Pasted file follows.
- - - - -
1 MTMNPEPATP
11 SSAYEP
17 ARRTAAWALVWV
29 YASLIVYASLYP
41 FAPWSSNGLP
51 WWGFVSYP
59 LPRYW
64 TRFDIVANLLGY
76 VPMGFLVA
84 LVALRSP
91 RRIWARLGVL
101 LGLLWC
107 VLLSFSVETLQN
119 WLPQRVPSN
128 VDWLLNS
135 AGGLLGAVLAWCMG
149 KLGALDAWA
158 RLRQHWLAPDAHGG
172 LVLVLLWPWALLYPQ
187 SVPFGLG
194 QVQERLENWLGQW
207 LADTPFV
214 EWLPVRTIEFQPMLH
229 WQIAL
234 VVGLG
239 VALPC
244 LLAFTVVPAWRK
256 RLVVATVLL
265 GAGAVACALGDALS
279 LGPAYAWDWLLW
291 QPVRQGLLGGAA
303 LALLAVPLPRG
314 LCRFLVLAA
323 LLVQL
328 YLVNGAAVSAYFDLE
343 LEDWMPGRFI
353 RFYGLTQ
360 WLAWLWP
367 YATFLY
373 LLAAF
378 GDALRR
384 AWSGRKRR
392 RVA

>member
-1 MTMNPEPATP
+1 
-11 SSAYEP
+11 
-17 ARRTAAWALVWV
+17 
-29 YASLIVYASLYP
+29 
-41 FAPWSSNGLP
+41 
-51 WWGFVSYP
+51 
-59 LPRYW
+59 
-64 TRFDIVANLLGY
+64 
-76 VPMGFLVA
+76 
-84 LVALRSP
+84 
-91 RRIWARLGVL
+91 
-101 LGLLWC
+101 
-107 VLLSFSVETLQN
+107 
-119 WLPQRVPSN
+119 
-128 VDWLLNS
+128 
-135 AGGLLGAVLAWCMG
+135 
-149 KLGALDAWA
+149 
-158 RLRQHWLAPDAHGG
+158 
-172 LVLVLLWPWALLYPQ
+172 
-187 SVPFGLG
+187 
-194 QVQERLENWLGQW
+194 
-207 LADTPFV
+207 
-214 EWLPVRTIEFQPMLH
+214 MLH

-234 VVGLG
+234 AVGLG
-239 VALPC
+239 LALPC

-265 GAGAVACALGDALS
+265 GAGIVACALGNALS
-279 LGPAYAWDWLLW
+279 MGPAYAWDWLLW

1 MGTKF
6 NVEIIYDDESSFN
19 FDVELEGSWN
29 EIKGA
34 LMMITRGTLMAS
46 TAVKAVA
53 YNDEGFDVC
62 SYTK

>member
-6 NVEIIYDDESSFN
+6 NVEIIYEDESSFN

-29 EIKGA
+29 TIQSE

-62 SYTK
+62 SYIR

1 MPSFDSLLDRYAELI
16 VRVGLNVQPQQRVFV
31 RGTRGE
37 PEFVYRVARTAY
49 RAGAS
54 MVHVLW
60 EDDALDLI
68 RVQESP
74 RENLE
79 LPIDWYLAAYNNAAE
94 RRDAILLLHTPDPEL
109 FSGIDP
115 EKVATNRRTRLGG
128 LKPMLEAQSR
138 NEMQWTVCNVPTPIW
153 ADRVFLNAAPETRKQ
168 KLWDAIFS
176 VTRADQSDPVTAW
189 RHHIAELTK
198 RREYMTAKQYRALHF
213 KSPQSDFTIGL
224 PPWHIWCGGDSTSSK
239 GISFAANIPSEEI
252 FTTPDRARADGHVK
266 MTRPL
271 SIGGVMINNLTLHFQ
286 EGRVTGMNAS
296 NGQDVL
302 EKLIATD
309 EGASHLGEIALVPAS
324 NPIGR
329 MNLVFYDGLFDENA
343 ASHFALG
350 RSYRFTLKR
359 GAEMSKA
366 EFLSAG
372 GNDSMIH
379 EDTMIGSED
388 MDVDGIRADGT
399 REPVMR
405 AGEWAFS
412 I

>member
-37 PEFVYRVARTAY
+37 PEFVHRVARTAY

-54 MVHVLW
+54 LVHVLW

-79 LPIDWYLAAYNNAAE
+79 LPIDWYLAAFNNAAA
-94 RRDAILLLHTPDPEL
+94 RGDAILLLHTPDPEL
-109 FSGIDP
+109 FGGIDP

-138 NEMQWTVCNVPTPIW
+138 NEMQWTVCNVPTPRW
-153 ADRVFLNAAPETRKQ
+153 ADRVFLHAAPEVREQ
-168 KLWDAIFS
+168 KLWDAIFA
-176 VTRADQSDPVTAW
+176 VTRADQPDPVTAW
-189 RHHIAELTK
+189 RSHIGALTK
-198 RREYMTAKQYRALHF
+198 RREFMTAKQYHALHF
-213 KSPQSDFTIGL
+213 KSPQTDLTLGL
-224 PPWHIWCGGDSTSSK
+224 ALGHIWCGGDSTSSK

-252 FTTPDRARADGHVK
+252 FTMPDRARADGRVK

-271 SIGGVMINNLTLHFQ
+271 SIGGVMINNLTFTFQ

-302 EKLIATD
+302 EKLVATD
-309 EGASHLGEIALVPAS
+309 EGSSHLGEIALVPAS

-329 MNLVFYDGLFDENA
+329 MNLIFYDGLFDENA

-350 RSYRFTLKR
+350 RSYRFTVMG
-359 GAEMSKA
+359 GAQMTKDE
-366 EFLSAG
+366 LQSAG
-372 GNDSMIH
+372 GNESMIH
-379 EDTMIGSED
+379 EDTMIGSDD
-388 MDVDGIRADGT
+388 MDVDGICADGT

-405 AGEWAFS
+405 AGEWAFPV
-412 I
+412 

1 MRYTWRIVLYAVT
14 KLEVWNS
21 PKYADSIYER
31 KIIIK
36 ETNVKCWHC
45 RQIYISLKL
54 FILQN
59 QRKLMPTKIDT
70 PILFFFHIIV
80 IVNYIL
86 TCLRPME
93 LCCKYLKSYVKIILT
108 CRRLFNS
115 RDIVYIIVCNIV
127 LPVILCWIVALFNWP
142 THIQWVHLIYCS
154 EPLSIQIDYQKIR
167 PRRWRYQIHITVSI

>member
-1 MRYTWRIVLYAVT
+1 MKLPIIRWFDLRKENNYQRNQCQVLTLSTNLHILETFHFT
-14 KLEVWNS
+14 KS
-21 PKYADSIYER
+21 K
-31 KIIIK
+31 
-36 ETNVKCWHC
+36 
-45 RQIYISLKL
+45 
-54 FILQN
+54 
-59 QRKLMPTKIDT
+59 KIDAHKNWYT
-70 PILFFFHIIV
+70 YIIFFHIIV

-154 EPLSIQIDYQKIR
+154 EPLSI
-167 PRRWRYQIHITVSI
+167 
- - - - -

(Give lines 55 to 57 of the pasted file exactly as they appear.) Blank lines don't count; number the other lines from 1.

-51 WWGFVSYP
+51 
-59 LPRYW